The Ely Big Tasting is always a treat, as their CHQ Brasserie hosts around a dozen suppliers showcasing their wines, both those already listed by Ely and those which might be added soon. Choosing a small number of favourites is nigh on impossible, so instead I have selected five which are great to drink AND taste somewhat different from what you might expect.
I first tasted this at Ely in a mini varietal tasting back in 2014 and it was the first time that I found an almost dry version of Pinot Gris that I liked. It has the richness typical of the variety and lots of flavour but with minerality instead of sweetness. It was also one of the first quality Slovenian wines I tasted – it turns out that Verus are one of the best producers in the country, so a great place to start.
I like Gewurztraminer as a grape, though I am very fussy about which ones. Alsace is where it is most at home, and there it tends to be off-dry or sweeter with exotic notes of lychee and ginger. Without any sweetness I tend to find it lacking, somewhat. I tried this superlative dry example from South Africa blind, though straight after the (also excellent) Paul Cluver Riesling; the minerality and vivaciousness with some fruit sweetness made me think it was also Riesling, perhaps in a slightly sweeter style. Trying it again, I found the trademark floral and lychee notes, but in a restrained and harmonious role. My rule for Gewurz has been well and truly broken!
Chardonnay has been in and out of fashion like some twisty-turny thing, but the main change has been a marked customer preference for less oak. This lovely example from South West France is make without any oak at all, but still manages to have a bit of body and texture – it could still work well with roast chicken and pasta, as well as white fish. The Côtes de Gascogne is a region well known for indigenous blends, but this shows that it can make good Chardonnay too. Great value for money, even before the reduction.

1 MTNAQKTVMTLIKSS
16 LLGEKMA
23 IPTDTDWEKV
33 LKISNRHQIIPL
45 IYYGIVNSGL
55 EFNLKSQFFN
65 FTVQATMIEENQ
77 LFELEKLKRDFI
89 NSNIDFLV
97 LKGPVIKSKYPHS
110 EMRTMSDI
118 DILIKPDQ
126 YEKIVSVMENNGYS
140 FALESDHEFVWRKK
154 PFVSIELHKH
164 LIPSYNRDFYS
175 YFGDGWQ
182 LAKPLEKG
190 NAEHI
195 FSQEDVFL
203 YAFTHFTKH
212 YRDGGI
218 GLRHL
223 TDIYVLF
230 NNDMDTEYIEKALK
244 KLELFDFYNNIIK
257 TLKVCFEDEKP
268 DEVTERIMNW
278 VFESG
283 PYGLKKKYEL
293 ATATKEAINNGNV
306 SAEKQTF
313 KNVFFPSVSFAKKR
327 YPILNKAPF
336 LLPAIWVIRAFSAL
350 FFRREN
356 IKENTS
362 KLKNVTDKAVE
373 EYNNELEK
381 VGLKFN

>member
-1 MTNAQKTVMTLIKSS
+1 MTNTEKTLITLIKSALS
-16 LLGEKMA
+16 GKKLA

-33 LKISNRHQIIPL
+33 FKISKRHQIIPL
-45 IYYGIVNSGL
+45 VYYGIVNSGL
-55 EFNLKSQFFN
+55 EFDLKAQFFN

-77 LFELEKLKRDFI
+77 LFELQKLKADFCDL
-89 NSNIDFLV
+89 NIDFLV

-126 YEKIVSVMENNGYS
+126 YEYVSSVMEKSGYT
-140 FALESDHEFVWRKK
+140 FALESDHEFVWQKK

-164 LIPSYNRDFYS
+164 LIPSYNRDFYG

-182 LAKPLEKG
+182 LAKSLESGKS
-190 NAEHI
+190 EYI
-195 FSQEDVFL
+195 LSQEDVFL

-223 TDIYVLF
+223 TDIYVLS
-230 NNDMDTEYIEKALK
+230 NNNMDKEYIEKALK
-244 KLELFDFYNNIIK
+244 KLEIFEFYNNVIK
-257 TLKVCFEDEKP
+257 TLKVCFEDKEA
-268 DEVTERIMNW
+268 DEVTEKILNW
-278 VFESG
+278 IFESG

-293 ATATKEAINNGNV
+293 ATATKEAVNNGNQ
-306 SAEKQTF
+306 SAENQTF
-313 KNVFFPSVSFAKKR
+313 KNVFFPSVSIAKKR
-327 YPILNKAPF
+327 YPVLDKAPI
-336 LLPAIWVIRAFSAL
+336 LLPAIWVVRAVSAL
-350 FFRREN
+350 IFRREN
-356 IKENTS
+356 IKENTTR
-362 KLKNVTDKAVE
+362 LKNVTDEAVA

Pascal from Le Caveau is an enthusiastic supporter of organic, biodynamic and natural wines (for more information see this article on real wine by Suzi Redmond), and indeed stocks many of these wines. This example is quite a conundrum – it’s a Sauvignon Blanc from the Loire valley but the nose and palate are much more determined by the particular wild yeast native to the vineyard than the grape variety. It’s fresh, yet gentle, and at only 11.5% alcohol makes a perfect lunchtime wine.
This wine was an amazing surprise, and probably my favourite of the whole event. Its unique flavour profiles come from several influences – the volcanic soils of the Canary Islands, the unusual grapes (90% Listan Blanco, 6% Pedro Ximenez, 4% Vidueno) and the special trellis system (after which the wine is named) with vine cordons plaited together. My list of descriptors for this wine included: nutty, smoky, toasty, citrus, fresh, grippy, yeasty… It’s such a special wine that every wine enthusiast ought to try!
Frankie caught the wine bug living in France in the 90s and has been sharing his love of wine ever since. He also writes for his own blog Frankly Wines, Glass Of Bubbly magazine and he runs private wine tasting events.